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(Solved) WIndows 2008 AD domain administrator locked out

teetee1 1,973 918 January 26, 2012 at 08:31 AM
Our office has a 2008 active directory managed by two domain controllers and several domain group policies.

I can't remember when this problem started to happen but I don't remember it ever happened before we switched 2003 servers with 2008 servers.

The built-in domain administrator account gets locked out with 5 incorrect password tries. The problem still persists even after I set the account lockout threshold to 0 (the account will not locked out) in both "Default domain policy" and "Default domain controller policy" and issued the command "gpupdate /force" on both domain controllers.

There is only one GPO linked to the built-in "Domain Controllers" OU which is "Default domain controller policy" and I've set "block inheritance" on the OU in GPO editor.

I don't know if there is any lockout settings applies to user account (ex. administrator account) or if I have to reboot the domain controller computers to make it work. Any suggestions are appreciated.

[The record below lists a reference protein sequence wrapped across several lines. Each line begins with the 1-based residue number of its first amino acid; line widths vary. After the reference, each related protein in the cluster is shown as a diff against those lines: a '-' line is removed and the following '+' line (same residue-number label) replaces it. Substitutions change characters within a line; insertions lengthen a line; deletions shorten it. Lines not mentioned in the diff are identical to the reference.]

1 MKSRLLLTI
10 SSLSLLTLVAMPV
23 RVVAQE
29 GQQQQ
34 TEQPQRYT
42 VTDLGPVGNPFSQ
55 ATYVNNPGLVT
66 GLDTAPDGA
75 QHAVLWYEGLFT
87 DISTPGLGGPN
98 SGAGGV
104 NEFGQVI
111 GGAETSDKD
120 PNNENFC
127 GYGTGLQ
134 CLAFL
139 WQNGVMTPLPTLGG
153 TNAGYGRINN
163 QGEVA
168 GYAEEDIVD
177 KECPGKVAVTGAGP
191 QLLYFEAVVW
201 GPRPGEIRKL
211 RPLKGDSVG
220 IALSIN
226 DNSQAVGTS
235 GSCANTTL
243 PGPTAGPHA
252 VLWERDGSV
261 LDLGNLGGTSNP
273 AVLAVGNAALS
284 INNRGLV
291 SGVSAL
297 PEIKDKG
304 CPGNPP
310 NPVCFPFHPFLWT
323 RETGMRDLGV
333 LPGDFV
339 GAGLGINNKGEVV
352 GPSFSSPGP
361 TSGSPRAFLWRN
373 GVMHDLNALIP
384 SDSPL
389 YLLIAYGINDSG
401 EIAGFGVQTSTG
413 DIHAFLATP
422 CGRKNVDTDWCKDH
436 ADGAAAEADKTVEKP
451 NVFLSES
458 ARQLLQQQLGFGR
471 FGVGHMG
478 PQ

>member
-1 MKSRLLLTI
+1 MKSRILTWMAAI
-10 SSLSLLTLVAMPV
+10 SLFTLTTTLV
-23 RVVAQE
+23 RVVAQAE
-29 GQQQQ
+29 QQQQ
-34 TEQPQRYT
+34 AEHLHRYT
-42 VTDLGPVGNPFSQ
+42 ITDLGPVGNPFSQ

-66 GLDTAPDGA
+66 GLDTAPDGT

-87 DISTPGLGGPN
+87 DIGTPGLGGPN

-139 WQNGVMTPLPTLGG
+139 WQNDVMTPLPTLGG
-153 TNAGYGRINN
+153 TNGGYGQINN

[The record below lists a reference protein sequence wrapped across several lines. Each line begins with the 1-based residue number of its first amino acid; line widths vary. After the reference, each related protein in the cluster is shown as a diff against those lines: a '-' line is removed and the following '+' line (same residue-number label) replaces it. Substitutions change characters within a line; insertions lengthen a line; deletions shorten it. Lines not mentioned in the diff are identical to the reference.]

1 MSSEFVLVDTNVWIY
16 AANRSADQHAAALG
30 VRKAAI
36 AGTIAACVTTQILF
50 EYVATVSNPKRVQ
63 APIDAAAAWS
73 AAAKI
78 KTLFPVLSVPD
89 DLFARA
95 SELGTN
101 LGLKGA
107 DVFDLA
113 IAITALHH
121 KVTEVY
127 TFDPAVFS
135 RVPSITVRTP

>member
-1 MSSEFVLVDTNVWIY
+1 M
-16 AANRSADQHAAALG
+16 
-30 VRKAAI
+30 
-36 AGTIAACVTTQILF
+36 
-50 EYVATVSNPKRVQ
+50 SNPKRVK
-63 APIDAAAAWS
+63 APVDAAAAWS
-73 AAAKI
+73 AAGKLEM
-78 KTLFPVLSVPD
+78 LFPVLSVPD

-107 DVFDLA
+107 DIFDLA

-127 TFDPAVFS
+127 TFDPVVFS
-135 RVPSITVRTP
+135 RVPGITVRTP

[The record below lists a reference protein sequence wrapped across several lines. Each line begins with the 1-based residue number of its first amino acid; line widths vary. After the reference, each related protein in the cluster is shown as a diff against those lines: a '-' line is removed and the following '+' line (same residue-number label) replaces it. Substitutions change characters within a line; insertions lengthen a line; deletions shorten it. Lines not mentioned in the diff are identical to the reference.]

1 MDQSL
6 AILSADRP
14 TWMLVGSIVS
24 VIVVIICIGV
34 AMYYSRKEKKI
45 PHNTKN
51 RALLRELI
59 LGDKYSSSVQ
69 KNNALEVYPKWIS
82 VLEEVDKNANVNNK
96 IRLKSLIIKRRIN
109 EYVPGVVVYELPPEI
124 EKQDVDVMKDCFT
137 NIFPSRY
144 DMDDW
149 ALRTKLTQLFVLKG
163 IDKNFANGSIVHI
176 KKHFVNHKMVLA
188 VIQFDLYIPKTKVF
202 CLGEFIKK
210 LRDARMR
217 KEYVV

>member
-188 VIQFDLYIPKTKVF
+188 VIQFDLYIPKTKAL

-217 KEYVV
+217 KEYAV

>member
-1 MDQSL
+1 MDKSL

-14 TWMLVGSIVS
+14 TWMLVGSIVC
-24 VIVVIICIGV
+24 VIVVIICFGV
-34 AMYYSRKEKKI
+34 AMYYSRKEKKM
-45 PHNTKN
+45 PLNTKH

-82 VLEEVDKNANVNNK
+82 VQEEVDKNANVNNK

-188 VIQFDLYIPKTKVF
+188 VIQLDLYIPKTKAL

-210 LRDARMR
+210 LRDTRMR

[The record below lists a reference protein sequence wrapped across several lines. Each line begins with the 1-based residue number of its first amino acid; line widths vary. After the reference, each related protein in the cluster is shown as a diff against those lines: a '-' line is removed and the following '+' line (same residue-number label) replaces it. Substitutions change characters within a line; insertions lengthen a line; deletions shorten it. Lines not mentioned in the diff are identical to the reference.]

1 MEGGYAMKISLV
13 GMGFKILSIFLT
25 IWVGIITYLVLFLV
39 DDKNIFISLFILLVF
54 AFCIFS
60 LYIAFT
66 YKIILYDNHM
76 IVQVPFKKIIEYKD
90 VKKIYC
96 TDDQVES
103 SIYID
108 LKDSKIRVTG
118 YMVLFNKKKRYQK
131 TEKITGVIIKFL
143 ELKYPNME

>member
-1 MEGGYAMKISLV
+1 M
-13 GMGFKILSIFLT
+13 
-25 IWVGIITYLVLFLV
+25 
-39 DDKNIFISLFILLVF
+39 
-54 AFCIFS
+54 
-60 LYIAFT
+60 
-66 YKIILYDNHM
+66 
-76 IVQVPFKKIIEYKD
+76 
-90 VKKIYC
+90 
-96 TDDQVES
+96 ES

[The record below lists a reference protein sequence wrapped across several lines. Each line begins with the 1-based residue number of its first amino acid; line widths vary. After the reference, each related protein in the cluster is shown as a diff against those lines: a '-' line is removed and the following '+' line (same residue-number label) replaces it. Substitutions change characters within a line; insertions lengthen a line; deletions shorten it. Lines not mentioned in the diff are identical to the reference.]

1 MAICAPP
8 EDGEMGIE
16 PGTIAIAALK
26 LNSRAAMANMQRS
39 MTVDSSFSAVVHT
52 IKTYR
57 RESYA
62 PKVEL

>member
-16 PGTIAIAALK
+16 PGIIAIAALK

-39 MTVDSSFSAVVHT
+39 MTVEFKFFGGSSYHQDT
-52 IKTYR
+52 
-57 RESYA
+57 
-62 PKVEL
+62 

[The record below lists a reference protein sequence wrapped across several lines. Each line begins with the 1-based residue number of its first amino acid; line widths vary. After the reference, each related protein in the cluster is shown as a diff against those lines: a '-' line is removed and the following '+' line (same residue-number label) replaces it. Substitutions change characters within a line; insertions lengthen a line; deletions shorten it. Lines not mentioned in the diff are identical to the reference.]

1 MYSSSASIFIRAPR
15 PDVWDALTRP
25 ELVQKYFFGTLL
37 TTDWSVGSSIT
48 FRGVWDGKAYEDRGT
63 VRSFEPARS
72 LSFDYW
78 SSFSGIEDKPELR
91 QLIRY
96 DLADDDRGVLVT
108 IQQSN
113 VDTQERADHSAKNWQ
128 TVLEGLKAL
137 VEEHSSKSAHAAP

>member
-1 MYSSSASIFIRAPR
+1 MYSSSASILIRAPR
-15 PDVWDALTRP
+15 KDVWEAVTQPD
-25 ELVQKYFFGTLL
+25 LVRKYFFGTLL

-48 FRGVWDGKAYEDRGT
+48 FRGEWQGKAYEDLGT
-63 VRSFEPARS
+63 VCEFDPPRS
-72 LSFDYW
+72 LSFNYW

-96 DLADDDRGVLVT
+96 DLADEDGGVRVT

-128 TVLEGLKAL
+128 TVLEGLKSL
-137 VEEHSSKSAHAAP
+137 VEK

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Joined Jun 2005
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#2
You should run rsop.msc or gpresult while logged in with your admin account to verify that you are not getting any account lockout policy. You should also try the Account Lockout and Management Tools to check where your account is logging in from or what possible services/apps could be causing this lockout to happen.

Download Account Lockout and Management Tools
http://www.microsoft.com/download...laylang=en

Regards,
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#3
Have you looked to see if the Domain Administrators group has a lockout threshold or if the built-in domain administrators group is part of an OU that has a lockout threshold? Or is the domain administrators group apart of an Enterprise Administrators group which may have a lockout threshold? Something encompassing that account is overriding the more local settings by the read of it.
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#4
Thanks. After some more research, it seems the account lockout threshold only applies to computer accounts rather than users/groups. I guess it makes sense since without logging in (due to incorrect password), the system would not know which user group policy it can use to apply.